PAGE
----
Deep rooted agricultural tradition and predominantly libertarian philosophy have made the state an ideal breeding ground for pro-cannabis activism and reform, but Mainers are not only libertarian when it comes to cannabis. Maine is consistently among States which are first to enact change to further personal rights. In fact, protection of individual rights in Maine date back to before the state even joined the union. Massachusetts which enveloped Maine until 1820 became one of the first states to abolish slavery in 1789 following the lead of Vermont. By the time Maine became the 23rd member of the Union slavery had been illegal in the State for 30 years. The state even touts some of the most liberal firearm regulations in the country with what is called “constitutional carry” allowing all adults to possess and openly carry or conceal a fire arm, with new gun regulations consistently voted against every year. On the 2016 ballot in Maine, the only initiative that didn’t pass was additional restrictions on gun access. Predictably this culture with such strong libertarian beliefs has fostered a nurturing environment for cultivators and smokers alike.
One of the primary factors creating duplicity in the U.S. cannabis industry is the degree to which law enforcement prosecute cannabis users and cultivators differently from state to state and on a federal level. No community can thrive in an environment which rejects its presence. Therefor as more regions of the country passed increasingly strict, no tolerance policies for offenses as simple as possessing a joint, people who wanted to be able to smoke in piece migrated to the few states where they could do so. This migration of cannabis users, including thousands from the hippie revolution of the 1970s only further bolstered the movement which was already gaining momentum. Simultaneously the overwhelming ethos of passive enforcement, rather than active persecution, in local and federal law enforcement in Maine has had a large part to play in fostering a community with significant knowledge, understanding, and passion for cannabis.
While interviewing and smoking some locally cultivated Short n’ Sweet with a retired federal agent, who spent nearly 20 years working for the justice department in and out of Maine, it became clear that cannabis which was grown and smoked within the state was never a priority to law enforcement. Dave had never smoked cannabis before April of this year, though he never disliked anything other than the smell, he decided he would give it a try if it meant that he wouldn’t need to use opiates to manage pain stemming from a tumor growing on his jugular. Growing up as a teenager in the 70s he describes a community in which cannabis was commonplace. His friends smoked joints in the quad at school and he smoked cigarettes while small scale dealers sold herb out of bags that they kept in their lockers. When they got busted they’d get kicked out of the school, but not usually legally prosecuted. Dave described multiple occasions while working for the state department he helped intercept refrigerator containers being shipped into the state loaded with cannabis, but instead of doing a controlled delivery and busting everyone at the residence receiving the box, it was destroyed at a federal facility. Generally, during his time with the justice department the rule of thumb was to only use cannabis as a means to bust large criminal organizations which deal in human trafficking, heavy narcotics or were involved in murders. This generally passive attitude from law enforcement towards cannabis even through the harshest years of the propaganda and persecution has helped create the thriving and now legal community of open cannabis cultivation and consumption.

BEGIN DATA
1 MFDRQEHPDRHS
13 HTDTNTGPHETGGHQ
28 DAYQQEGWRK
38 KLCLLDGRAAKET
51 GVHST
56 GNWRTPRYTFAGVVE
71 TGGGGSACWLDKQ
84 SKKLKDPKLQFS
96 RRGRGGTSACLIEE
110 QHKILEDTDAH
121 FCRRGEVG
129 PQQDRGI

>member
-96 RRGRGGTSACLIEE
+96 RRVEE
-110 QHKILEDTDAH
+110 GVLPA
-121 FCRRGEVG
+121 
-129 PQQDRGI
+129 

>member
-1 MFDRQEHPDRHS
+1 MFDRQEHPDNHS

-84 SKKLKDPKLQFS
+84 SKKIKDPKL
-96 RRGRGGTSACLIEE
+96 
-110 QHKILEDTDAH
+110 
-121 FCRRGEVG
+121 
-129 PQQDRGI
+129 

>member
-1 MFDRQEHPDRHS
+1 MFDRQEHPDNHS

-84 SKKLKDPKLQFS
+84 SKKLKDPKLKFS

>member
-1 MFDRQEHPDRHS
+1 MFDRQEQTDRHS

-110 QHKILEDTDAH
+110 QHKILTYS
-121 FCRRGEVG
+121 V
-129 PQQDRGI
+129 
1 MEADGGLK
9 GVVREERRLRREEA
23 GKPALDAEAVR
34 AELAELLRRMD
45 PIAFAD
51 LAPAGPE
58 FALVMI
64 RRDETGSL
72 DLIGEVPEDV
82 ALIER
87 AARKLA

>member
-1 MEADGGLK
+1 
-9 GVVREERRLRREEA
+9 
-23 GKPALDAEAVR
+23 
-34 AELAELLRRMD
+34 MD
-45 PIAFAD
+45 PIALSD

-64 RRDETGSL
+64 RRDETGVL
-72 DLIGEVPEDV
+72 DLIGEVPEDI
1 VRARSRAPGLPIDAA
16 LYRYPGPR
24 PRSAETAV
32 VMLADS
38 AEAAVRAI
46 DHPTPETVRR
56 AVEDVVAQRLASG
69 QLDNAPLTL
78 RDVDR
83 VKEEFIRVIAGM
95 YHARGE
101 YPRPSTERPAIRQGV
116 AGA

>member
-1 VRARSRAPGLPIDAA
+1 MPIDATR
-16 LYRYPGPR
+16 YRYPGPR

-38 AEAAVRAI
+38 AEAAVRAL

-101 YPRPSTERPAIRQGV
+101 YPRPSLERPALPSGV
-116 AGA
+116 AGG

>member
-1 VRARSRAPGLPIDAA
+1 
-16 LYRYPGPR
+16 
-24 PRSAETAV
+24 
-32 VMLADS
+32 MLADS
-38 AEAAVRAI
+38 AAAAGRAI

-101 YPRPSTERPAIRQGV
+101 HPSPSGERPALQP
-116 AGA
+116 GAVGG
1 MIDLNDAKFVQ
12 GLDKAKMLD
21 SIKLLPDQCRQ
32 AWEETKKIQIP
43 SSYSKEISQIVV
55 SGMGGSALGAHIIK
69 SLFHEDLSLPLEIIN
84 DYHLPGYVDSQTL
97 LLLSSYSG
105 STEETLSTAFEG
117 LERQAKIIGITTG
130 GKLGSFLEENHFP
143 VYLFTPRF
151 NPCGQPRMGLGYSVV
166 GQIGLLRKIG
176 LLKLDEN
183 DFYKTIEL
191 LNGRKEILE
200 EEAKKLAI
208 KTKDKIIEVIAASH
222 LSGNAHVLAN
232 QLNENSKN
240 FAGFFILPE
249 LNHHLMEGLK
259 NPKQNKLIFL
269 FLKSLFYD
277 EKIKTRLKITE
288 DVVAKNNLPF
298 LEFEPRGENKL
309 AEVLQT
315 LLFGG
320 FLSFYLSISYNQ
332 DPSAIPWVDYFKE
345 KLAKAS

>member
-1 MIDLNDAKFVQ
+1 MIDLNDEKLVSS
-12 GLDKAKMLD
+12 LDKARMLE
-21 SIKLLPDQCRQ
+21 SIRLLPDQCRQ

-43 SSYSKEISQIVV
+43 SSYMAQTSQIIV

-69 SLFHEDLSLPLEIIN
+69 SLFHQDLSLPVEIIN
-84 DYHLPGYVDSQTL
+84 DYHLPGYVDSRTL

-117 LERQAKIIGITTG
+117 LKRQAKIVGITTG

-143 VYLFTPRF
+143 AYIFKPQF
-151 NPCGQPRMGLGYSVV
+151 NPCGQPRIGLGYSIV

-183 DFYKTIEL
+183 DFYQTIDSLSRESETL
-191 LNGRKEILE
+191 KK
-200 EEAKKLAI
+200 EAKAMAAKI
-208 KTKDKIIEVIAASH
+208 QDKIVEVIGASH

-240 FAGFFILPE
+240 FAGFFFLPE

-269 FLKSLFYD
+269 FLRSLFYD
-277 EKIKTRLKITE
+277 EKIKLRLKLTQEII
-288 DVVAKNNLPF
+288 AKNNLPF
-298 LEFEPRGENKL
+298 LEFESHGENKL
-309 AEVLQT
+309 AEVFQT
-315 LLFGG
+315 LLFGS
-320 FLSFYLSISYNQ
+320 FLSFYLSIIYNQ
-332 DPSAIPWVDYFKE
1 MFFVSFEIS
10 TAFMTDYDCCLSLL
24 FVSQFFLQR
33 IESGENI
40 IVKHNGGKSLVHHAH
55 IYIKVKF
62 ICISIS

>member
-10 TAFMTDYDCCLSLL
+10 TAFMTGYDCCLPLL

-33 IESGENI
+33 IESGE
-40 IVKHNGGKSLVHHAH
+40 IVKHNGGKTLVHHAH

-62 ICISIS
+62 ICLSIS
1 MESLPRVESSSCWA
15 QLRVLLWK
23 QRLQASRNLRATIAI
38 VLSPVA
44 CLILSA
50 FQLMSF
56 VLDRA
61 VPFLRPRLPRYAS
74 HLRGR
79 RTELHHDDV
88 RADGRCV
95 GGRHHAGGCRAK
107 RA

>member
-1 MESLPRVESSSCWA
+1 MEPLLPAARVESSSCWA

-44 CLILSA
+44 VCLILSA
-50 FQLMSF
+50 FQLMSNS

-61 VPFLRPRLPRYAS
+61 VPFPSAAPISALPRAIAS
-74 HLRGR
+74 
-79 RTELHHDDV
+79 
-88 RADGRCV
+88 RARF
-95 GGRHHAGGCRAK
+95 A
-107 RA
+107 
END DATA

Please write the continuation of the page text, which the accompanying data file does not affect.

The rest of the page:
Mainers are friendly to outsiders, but generally don’t like to talk about anything personal with them. This practice is especially evident when addressing subjects which are even slightly considered to be part of the counter culture. The tradition of relative secrecy has created a comfortable environment for various factions of American society which have been persecuted or discriminated against. LGBTQ Individuals have long found Maine and neighboring Massachusetts to be a haven where they could forge a community, while still remaining in the shadows enough to avoid maltreatment, eventually gaining enough societal prominence and acceptance to effect legislative change, culminating in the legalization of marriage for gay couples in 2012. It was necessary for cannabis users to take the same route, including staying out of the spotlight until public consensus favored legalization, especially while most of the country was being purged of cannabis and all information regarding it. At the same time, individual activists and advocate groups like NORML have been fighting the hard battle of creating policy change.
If the desires of the people are finally met and cannabis can complete its emergence from the shadows as a full-fledged industry, all that hard work will finally come to fruition. The strains which were created, and then back bred or further crossed into new hybrid strains for decades now, have been conditioned to thrive in the north-eastern climate. They now have the potential to become the state’s biggest cash crop if proper legislation is passed. These strains along with the extensive knowledge that has been gained along the years while creating them, will be local cultivators greatest advantage in competing on a national level and securing their rightful share of the market. Understanding how to recognize specific strains, and knowledge of their effects is vital to supplying users with the correct cannabis to suite their taste or need. These skills are even more crucial when breeding new strains of cannabis to ensure a beneficial blend of terpenoids and other characteristics from the parent strains. Having a multi-generational head start in understanding these principles, Mainers possess a definitive leg-up in a market ruled by innovation and trends.